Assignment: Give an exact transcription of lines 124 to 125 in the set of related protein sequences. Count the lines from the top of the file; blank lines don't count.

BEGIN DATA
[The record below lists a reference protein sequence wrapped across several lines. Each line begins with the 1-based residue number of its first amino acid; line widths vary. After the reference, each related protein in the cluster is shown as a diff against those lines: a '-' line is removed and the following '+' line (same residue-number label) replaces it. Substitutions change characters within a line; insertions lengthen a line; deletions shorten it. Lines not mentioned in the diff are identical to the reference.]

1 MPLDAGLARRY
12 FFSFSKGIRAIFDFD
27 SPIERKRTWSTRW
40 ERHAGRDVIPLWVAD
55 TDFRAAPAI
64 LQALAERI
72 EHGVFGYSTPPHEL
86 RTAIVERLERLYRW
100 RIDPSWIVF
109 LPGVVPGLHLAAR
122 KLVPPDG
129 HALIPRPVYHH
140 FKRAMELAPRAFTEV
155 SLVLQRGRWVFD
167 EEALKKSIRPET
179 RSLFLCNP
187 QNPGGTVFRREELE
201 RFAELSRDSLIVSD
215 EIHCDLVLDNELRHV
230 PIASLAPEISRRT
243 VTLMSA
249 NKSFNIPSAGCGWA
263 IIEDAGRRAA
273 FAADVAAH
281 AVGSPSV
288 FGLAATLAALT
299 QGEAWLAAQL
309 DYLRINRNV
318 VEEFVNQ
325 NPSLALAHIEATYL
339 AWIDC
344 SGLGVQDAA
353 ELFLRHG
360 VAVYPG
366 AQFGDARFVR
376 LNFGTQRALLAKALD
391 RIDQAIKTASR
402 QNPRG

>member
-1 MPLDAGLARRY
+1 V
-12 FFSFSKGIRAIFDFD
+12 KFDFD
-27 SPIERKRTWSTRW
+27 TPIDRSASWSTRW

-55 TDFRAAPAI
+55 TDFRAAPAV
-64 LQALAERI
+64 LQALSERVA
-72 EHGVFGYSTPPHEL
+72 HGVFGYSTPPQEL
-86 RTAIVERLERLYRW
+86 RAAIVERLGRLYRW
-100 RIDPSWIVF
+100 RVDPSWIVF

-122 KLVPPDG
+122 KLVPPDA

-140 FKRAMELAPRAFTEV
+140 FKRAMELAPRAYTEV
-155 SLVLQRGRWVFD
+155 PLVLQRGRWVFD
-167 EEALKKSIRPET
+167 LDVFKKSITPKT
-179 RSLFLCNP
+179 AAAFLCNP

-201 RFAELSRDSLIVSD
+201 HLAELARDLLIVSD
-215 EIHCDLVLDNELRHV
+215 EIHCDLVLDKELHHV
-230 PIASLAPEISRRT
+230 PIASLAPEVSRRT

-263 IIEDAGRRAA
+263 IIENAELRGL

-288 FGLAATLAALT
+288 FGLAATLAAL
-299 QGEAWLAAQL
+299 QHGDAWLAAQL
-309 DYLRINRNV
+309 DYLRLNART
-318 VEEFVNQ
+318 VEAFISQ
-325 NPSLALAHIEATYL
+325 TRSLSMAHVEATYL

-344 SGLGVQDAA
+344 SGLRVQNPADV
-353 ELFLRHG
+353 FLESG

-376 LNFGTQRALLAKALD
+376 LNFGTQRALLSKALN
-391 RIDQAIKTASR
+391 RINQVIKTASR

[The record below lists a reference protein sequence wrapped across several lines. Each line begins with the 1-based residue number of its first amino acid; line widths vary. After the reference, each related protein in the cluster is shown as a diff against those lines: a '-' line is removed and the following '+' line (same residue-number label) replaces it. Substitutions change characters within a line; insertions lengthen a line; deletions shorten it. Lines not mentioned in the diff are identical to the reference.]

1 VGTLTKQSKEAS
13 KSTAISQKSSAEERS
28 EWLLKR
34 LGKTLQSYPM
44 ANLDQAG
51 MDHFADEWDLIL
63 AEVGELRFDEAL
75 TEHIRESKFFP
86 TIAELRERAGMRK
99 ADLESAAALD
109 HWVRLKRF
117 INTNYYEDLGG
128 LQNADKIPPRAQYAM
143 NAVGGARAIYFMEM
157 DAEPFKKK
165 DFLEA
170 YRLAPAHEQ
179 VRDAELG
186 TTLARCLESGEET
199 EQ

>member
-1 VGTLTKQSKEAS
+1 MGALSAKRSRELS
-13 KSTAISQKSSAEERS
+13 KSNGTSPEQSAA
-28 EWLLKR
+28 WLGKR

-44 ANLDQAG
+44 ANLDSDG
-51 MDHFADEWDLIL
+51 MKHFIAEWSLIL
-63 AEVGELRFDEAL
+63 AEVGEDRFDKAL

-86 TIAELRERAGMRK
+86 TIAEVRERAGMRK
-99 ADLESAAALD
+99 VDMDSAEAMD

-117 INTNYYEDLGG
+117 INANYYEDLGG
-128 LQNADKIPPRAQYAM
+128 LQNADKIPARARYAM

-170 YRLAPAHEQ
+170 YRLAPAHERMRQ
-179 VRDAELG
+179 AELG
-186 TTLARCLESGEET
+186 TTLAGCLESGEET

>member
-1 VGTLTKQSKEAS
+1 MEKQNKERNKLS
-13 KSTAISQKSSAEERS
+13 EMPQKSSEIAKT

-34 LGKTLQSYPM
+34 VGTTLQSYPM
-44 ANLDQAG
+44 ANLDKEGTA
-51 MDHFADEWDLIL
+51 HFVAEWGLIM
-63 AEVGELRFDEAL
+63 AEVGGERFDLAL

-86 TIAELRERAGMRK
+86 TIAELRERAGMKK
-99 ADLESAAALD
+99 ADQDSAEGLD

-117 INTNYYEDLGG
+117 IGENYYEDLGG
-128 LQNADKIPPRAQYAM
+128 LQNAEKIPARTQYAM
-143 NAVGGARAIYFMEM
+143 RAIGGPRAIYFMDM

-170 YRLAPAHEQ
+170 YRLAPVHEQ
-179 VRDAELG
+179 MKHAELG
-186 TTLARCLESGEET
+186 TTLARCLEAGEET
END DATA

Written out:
+51 MKHFIAEWSLIL
-63 AEVGELRFDEAL